ABSTRACT: AIM OF THE STUDY: The aim of the study was to analyze the prevalence of risk factors for non-alcoholic fatty liver disease (NAFLD) in patients with non-B non-C hepatocellular carcinoma (HCC). METHODS: Between June 2012 and November 2014, patients with HCC, negative for hepatitis B surface antigen and hepatitis C virus antibody, were included in this study. All patients were assessed for risk factors for NAFLD such as diabetes mellitus (DM), hypertension, dyslipidemia, metabolic syndrome, and obesity. RESULTS: Forty-seven patients with non-B non-C HCC (males, 37; age, 60±10 years; mean±SD) were studied. Model for end-stage liver disease score was 11±4. Twenty-five patients were in Child's class A. History of significant alcohol intake was noted in 11 (23%) patients. Prevalence of risk factors for NAFLD were obesity 24 (51%), DM 22 (47%), metabolic syndrome 21 (45%), hypertension 16 (34%), and dyslipidemia 13 (28%). Forty (85%) patients had at least one risk factor for NAFLD. The mean duration of at least one NAFLD risk factor was 7.5 years, prior to diagnosis of HCC. Thirteen (28%) patients were positive for anti-HBc; however, none of the study patients had detectable HBV DNA in blood. CONCLUSIONS: Eighty-five percent of the patients with non-B non-C HCC had at least one risk factor for NAFLD. None of the study patients had occult hepatitis B infection. NAFLD is emerging as the major etiological contributing factor for non-B non-C HCC in India.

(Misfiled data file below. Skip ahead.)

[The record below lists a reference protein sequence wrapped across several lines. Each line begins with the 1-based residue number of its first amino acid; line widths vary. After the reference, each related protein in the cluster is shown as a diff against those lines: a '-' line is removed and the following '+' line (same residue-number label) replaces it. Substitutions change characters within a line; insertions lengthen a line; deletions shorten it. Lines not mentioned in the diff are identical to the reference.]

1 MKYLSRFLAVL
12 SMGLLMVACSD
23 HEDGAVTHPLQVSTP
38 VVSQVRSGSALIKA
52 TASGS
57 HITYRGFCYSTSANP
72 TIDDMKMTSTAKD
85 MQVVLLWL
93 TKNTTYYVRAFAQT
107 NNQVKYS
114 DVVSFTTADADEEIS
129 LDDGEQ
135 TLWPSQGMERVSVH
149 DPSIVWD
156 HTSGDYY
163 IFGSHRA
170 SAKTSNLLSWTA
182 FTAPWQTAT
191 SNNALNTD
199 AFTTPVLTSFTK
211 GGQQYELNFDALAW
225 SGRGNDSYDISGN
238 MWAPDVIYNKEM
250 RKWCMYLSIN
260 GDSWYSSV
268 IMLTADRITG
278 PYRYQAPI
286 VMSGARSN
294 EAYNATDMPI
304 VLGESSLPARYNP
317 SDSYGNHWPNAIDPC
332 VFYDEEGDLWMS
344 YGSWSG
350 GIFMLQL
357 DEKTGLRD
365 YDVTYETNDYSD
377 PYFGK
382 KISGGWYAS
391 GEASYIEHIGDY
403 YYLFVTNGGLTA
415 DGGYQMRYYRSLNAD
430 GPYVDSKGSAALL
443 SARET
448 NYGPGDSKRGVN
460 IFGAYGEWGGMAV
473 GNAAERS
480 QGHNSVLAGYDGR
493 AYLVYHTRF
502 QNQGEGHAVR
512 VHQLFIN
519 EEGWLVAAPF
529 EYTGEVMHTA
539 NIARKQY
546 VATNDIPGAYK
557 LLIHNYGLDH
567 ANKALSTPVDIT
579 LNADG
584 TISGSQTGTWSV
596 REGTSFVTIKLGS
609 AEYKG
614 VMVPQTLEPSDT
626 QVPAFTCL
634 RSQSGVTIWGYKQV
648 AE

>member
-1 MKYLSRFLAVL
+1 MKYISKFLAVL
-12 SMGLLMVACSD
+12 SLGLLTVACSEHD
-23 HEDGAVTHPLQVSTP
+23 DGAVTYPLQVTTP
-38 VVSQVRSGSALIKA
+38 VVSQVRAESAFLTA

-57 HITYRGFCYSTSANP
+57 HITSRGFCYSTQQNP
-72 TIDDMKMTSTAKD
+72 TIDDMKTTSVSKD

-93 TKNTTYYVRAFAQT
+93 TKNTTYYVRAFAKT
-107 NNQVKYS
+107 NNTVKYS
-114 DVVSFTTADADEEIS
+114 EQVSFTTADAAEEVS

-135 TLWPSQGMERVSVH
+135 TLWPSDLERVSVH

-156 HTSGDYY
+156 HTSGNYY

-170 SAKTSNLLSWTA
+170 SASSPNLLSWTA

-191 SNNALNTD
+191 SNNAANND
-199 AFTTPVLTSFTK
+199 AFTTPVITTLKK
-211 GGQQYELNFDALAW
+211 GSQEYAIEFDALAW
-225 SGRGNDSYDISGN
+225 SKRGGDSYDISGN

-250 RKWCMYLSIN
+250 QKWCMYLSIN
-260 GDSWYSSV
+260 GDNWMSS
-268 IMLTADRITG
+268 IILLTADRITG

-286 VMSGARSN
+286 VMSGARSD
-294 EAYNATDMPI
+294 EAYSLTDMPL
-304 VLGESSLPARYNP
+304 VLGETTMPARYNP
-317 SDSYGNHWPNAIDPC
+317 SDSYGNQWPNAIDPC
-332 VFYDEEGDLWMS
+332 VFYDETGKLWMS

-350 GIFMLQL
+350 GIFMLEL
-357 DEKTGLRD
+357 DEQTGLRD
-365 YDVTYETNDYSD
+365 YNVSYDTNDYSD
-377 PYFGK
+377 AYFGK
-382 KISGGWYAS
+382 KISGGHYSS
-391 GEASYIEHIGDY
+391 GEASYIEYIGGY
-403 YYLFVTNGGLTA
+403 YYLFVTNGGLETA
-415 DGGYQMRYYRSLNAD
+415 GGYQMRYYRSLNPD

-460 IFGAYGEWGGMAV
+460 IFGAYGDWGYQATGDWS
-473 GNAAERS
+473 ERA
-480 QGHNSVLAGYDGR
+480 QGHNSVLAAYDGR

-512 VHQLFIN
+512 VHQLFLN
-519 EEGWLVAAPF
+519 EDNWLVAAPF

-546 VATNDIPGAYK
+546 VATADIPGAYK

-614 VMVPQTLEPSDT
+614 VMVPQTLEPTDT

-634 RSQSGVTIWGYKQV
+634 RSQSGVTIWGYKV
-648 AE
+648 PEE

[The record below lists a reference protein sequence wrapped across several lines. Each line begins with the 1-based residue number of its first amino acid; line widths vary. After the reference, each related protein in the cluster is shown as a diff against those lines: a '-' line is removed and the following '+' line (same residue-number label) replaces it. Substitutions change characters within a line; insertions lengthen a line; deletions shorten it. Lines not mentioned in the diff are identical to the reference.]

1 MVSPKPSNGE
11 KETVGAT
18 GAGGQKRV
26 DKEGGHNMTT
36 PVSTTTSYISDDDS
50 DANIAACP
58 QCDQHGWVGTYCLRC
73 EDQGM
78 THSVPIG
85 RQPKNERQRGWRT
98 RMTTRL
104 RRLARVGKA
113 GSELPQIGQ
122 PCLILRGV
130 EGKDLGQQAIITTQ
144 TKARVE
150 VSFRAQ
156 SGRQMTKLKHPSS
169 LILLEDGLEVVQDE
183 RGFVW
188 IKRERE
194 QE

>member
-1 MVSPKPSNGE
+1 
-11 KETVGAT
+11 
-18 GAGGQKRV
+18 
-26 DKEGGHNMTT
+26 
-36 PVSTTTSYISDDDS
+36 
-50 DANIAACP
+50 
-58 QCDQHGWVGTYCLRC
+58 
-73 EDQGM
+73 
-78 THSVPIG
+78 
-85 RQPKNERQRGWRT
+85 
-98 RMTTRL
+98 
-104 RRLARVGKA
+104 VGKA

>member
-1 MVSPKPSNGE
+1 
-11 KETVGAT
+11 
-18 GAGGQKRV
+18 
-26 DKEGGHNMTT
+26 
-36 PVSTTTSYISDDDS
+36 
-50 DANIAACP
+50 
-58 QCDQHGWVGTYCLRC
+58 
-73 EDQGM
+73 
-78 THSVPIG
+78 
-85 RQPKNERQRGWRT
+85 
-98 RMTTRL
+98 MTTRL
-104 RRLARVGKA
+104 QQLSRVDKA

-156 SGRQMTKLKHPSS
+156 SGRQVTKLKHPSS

5 Article Prevalence of non-responsiveness to an indigenous recombinant hepatitis B vaccine: a study among South Indian health care workers in a tertiary hospital. 2015

Thomas, R J / Fletcher, G J / Kirupakaran, H / Chacko, M P / Thenmozhi, S / Eapen, C E / Chandy, G / Abraham, P. ·Department of Clinical Virology, Christian Medical College Hospital, Vellore, Tamil Nadu, India. ·Indian J Med Microbiol · Pubmed #25657153.